In which Socratic parenting backfires.

I've been busy in the three-dimensional world, where I am in the middle of committing an unnatural act for an academic: writing out every word of a lecture. (As weird as it is, it makes the video production of that lecture easier -- more about that in the fullness of time.) In between such unnatural acts, however, I've been schlepping the sprogs to their summertime activities.

Today, during one such schlep, the following exchange occurred.

Younger offspring: If I walk in the shady parts instead of the sunny parts, bees and wasps won't try to sting me.

Dr. Free-Ride: Oh. So, you think bees and wasps prefer to be in the sun, so you'll be safer in the shade?

Younger offspring: (after a moment's thought) No, they don't. I'm not safe anywhere.

Dr. Free-Ride: See, I thought you had an interesting hypothesis about the bees and wasps, and that we could talk about it.

Younger offspring: But I don't think it's true.

Dr. Free-Ride: I just wanted to talk with you about your hunch, and reasons why bees might prefer sun over shade.

Younger offspring: I know.

Dr. Free-Ride: And instead, I've made you feel less safe! Totally not what I was going for.

More like this

That reads like a Calvin & Hobbes strip. XD

By AnonymousCoward (not verified) on 15 Jul 2010 #permalink

I think the socratic method has a highly likely risk of making the other person feel less safe, at least insofar as humans find safety in surety :-)

ps: I tried writing out something by hand the other day, and was shocked at how much my writing muscles had atrophied. My hand started hurting after a couple paragraphs.

Well... maybe Younger Offspring was not in the mood to share his/her hypothesis and found a polite way out... It can happen to any of us.

By Dario Ringach (not verified) on 15 Jul 2010 #permalink

cute story!
I thought maybe you could have pushed through in the same Socratic vein and asked 'What is safety'? working towards an appreciation that it's not all or nothing, and that it helps to keep the odds in perspective. Like the chances you'll get stung are pretty low most of the time anyway. It's so easy to make the big leap from 'something is possible' to 'something is likely'. I suppose anchoring it on the positive also helps people feel safe...Like maybe one could add up the number of days that one has been outside and NOT been stung. It really depends on how much you want to help your child titrate their level of concern.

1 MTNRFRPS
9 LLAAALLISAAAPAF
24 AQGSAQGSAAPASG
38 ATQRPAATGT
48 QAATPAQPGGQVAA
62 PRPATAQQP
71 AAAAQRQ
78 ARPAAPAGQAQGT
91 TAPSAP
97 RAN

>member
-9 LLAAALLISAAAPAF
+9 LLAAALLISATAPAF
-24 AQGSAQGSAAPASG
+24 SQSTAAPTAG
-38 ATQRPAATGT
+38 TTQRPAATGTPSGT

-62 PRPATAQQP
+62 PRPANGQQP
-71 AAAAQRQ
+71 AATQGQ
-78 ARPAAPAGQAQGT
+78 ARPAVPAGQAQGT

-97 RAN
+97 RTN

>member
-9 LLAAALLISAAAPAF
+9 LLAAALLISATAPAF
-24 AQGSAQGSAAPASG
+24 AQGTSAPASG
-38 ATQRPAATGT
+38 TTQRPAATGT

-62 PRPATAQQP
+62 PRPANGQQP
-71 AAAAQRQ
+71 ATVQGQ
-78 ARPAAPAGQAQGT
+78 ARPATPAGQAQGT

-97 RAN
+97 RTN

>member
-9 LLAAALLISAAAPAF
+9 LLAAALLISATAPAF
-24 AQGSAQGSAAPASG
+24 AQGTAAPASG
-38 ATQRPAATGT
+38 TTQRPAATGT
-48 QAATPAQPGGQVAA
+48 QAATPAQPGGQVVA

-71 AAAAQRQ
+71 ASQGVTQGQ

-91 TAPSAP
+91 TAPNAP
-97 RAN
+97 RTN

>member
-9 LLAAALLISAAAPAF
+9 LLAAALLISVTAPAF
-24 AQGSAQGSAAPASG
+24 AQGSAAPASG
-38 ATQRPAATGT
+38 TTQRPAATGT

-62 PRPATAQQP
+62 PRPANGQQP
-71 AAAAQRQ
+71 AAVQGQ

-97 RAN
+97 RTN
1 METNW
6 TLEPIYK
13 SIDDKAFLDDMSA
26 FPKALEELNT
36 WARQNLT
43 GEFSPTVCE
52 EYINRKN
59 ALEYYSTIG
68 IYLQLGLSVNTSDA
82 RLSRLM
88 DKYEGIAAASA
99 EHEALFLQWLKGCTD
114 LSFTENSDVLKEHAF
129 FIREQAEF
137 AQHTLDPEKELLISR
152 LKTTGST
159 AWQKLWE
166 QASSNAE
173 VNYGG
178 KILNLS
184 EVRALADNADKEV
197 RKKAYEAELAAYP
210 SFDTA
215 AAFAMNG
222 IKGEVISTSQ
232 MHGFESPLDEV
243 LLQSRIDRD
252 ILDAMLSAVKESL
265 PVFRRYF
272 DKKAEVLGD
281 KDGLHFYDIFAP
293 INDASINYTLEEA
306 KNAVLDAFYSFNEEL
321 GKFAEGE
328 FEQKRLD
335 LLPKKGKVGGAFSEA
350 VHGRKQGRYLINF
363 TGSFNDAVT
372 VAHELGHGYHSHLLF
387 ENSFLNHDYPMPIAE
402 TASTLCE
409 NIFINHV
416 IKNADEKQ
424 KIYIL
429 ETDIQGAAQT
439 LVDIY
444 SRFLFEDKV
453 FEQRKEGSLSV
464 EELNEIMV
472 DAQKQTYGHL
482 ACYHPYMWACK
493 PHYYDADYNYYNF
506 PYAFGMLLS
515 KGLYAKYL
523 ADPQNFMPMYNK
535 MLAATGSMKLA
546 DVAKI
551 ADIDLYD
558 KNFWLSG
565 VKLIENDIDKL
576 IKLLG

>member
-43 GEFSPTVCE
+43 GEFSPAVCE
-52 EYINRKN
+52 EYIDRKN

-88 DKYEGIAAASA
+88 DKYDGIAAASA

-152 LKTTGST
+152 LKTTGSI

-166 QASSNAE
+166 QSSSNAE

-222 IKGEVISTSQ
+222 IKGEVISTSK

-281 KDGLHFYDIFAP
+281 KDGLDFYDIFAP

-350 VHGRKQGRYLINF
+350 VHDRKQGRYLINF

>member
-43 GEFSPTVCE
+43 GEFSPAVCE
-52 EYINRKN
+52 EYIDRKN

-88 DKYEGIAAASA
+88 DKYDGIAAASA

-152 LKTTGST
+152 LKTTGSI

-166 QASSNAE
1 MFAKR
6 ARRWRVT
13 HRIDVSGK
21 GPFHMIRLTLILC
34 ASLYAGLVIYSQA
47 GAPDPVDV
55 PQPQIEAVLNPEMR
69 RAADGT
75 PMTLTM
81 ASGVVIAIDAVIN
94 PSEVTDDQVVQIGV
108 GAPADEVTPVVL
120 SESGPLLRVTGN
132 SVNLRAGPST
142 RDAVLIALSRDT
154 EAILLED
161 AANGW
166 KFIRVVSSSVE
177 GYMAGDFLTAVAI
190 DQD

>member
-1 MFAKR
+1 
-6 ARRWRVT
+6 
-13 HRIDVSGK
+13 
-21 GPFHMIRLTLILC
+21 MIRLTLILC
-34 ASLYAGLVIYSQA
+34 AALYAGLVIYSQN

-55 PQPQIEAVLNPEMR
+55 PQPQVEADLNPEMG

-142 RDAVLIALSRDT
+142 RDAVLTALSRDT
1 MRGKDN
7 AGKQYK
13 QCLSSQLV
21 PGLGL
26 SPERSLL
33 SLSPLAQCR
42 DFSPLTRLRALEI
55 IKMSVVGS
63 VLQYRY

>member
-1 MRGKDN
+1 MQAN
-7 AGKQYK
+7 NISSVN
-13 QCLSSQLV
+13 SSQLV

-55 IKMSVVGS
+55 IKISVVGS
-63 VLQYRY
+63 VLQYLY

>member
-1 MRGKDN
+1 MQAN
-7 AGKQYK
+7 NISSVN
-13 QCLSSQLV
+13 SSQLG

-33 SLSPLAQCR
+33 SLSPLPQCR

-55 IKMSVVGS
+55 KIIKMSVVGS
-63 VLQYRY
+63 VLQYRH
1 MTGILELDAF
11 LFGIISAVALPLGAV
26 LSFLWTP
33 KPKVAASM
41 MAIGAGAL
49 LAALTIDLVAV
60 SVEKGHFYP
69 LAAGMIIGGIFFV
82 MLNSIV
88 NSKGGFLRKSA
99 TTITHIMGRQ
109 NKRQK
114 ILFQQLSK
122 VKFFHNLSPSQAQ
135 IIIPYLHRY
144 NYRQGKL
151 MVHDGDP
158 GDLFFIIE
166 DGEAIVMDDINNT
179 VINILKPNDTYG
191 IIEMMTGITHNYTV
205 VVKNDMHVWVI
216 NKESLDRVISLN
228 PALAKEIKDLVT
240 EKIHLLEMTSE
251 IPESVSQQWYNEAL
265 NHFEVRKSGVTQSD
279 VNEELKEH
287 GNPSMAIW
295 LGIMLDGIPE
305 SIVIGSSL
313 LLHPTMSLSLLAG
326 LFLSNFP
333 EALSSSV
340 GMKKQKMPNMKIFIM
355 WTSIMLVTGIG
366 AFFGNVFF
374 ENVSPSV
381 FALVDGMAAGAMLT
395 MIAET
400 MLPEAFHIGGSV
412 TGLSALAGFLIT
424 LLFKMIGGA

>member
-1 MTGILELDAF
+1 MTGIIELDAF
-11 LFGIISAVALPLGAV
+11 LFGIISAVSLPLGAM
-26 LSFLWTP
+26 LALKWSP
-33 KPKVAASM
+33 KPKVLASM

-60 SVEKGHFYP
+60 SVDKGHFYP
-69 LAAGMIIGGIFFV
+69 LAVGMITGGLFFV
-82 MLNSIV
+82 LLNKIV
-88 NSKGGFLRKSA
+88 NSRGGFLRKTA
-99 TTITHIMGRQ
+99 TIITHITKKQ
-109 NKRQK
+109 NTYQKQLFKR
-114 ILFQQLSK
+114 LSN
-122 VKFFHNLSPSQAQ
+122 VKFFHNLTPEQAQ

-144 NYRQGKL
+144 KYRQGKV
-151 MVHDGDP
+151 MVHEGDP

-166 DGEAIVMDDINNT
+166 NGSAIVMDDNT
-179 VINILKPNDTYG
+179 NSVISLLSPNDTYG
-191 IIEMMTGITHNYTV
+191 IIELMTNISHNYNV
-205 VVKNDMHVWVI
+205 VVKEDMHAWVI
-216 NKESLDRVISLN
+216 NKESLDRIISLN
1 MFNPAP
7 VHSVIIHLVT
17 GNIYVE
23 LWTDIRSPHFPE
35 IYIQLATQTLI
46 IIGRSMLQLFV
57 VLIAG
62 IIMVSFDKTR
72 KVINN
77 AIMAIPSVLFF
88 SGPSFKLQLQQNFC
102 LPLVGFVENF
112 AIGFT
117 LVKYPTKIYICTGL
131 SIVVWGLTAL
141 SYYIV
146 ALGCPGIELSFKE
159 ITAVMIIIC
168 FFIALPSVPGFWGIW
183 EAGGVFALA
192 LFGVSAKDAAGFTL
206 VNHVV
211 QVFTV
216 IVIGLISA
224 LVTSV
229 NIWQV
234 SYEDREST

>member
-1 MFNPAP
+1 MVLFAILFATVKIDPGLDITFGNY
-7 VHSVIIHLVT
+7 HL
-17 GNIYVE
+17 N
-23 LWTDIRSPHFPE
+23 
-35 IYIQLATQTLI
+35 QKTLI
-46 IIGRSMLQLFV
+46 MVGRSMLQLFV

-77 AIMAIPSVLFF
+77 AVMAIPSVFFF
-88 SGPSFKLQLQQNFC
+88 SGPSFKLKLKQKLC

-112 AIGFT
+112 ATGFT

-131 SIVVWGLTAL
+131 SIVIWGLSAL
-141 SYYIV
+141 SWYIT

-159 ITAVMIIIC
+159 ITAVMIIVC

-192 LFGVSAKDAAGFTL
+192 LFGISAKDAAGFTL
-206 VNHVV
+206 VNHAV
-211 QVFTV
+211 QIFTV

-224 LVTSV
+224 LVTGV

I'd like to say that my initial motivation for asking about the stated claim (that bees and wasps don't like the shade) was to distract the child from being anxious about bees and wasps ... but really, I just asked because I was curious about the reasoning that might underlie the hypothesis.

And, I stopped with the questions when it was clear that they had enhanced the anxiety rather than diffusing it. Our agenda at that point was pretty much just to get to the car without a major freak out. If we revisit the subject, it will be someplace bee-free, like a plane at 10,000 feet.

At least I hope, for the sake of the flight crew, that any plane at 10,000 feet with my child as a passenger is bee-free, else *I* may join in the freak out.

why is your child concerned that wasps or bees might try to sting her?

By Jim Thomerson (not verified) on 17 Jul 2010 #permalink

There was this one memorable incident where a wasp stung the younger offspring.

I grew up in Miami, and learned very quickly that in the Everglades, the mosquitos were in the shady spots (hummoks).

Your child is a quick learner. I had to get stung several times before I quit going down the the water trough and swatting them with a flat board.

By Jim Thomerson (not verified) on 17 Jul 2010 #permalink